In 2009, a bunch of industry participants got together and made a concerted effort to eliminate fax machines in the processing of customer fund orders. Their target was for an 80% automation rate, but the success of the project – which hinged on asset servicers working together in Ireland and Luxembourg – meant the target was revised upwards to 90%.
This effort to reduce manual processes and increase speed and efficiencies through greater standardisation is an example of successful industry co-operation. But is it the only one?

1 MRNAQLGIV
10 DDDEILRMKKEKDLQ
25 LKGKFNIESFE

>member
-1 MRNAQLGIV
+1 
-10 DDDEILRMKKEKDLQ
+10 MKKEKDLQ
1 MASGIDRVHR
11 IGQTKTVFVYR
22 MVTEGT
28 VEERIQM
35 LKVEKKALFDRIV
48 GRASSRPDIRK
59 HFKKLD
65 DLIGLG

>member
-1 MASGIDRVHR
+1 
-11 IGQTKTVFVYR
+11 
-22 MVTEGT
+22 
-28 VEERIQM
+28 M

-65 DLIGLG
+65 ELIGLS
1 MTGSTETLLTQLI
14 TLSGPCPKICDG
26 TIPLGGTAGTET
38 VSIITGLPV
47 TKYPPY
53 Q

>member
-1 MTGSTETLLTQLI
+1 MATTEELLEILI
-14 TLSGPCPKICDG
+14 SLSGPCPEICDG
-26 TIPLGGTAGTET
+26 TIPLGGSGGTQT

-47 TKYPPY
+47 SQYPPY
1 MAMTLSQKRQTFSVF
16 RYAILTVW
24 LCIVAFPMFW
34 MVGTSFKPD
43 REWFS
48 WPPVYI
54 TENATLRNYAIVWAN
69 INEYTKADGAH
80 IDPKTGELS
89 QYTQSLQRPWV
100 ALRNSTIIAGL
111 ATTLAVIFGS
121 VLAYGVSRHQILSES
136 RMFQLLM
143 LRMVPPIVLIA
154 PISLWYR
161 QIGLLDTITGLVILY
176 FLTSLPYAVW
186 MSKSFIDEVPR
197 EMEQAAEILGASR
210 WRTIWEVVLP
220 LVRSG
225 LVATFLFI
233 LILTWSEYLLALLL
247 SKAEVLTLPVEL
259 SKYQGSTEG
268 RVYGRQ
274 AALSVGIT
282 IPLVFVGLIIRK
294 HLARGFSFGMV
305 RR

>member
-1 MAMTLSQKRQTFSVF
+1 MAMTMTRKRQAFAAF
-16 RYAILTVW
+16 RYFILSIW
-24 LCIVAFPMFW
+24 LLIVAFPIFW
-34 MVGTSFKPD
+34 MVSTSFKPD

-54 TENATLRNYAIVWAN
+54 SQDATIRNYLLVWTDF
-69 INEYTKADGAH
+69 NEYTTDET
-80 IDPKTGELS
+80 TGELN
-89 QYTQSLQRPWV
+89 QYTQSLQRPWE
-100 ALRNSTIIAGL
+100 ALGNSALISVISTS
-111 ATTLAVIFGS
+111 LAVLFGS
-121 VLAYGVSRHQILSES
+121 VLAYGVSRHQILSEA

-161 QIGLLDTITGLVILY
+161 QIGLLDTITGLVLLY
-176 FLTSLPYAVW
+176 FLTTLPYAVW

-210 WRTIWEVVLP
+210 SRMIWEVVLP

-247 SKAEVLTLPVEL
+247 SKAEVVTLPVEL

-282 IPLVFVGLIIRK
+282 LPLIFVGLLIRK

If blockchain is to truly work in the asset management sector to the vast advantage of firms and customers, it could signal a need for industry rivals to put aside their competitive spirits and cooperate once again. In our research, we found that firms would first and foremost opt to spend more money on technology if regulatory budgets magically disappeared. (See pages 16-21).
A key benefit of technology is in helping asset managers become more useful in people’s lives. But without cooperation, including the involvement of regulators, the industry may not be able to achieve this, leaving it open to disruption.
Nick Fitzpatrick is group editor at Funds Europe
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